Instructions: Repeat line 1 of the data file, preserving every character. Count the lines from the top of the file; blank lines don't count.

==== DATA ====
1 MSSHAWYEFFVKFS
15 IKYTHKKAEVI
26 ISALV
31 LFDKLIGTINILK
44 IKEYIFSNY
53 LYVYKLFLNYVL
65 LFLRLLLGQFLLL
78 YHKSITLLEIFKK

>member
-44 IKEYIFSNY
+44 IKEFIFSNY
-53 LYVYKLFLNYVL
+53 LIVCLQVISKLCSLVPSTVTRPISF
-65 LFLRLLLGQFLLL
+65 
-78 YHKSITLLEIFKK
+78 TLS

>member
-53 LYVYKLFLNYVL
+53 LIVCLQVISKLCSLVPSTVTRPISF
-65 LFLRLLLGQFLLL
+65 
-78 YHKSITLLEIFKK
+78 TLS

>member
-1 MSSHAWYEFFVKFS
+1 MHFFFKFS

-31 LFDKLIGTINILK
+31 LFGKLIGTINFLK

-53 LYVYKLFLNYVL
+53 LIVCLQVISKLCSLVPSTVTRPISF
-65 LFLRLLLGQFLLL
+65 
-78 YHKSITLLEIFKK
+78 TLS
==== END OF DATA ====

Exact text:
1 MSSHAWYEFFVKFS